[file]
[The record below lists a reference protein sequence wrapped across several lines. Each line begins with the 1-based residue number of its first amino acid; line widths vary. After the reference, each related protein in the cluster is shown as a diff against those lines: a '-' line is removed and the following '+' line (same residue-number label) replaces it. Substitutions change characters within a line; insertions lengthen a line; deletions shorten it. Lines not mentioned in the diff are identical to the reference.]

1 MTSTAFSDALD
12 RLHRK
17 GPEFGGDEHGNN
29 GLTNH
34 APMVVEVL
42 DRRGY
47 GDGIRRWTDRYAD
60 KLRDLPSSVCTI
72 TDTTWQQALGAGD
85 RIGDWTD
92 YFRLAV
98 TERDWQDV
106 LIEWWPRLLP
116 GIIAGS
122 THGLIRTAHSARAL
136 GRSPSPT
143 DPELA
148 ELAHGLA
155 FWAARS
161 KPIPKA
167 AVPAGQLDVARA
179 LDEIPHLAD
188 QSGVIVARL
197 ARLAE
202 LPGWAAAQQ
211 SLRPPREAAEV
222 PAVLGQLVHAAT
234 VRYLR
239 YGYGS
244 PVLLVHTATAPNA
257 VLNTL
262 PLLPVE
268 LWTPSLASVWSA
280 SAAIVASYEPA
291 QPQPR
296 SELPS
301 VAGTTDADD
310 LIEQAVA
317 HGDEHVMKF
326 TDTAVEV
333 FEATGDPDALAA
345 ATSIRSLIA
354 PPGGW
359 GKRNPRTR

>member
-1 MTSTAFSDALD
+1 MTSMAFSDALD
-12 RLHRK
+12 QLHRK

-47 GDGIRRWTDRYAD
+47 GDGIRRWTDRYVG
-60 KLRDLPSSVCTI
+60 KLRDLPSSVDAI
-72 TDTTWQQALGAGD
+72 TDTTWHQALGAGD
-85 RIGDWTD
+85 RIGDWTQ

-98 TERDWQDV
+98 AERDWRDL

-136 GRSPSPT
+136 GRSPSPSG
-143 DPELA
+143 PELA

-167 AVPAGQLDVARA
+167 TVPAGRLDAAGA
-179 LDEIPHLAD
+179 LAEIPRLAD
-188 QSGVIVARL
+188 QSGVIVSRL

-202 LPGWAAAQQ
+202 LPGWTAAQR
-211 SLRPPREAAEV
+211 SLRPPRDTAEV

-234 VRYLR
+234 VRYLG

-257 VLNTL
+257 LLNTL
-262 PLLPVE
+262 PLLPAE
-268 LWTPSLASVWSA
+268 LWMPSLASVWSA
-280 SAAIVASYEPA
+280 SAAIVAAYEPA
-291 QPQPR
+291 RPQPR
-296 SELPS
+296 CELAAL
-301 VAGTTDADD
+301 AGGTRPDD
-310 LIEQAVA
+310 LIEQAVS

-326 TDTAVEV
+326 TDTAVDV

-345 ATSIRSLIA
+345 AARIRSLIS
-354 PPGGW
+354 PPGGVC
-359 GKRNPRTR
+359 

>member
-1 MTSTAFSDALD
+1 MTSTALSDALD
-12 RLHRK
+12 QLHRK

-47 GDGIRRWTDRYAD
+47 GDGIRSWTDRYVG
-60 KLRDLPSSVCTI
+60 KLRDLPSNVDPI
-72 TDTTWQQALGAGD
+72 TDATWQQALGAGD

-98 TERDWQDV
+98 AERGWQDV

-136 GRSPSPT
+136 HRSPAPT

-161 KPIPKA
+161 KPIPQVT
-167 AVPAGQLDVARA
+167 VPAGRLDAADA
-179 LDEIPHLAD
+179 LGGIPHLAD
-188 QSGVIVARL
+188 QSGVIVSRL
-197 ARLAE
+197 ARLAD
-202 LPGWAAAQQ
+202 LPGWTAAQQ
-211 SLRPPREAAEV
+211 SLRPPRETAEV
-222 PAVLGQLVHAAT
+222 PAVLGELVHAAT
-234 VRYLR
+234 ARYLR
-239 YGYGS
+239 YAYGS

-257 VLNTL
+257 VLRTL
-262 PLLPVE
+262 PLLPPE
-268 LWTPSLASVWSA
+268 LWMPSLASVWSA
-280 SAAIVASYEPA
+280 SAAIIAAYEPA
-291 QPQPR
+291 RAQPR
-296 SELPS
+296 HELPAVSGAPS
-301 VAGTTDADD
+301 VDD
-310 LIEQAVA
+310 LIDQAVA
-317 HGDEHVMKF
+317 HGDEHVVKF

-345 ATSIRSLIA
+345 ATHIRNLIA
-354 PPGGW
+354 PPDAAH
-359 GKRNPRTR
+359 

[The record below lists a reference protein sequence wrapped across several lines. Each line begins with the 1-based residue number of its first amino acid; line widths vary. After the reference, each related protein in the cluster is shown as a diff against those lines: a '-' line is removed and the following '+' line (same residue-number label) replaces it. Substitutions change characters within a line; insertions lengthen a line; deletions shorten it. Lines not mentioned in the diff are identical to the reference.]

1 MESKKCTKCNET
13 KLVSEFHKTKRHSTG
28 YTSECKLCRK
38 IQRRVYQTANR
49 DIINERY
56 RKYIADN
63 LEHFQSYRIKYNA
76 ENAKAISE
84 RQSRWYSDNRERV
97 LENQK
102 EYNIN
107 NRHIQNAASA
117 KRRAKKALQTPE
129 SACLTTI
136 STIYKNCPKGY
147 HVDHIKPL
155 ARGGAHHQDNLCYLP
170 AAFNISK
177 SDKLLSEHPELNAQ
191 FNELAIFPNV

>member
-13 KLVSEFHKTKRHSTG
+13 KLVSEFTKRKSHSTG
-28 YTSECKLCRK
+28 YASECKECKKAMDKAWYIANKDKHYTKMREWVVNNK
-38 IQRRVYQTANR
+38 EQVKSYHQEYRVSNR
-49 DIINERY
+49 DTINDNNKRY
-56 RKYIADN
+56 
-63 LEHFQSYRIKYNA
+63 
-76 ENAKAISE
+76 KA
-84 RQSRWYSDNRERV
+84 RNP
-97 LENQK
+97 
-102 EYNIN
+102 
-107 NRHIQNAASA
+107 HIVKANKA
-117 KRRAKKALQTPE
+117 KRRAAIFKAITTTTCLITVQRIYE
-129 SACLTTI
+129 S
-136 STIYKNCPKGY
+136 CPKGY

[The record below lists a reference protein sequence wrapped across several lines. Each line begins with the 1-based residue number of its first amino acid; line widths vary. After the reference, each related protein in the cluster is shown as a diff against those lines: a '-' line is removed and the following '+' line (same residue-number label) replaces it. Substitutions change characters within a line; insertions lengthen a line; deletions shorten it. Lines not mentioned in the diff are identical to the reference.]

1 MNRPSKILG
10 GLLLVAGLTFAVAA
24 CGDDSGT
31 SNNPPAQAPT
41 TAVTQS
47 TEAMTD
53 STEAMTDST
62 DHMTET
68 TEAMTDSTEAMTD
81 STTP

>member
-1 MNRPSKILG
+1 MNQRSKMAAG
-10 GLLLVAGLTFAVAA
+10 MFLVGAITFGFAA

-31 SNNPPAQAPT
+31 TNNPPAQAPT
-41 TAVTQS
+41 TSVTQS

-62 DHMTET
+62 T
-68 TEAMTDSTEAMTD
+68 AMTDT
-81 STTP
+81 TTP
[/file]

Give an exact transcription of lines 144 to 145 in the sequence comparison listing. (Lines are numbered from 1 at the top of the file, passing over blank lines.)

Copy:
-291 QPQPR
+291 RAQPR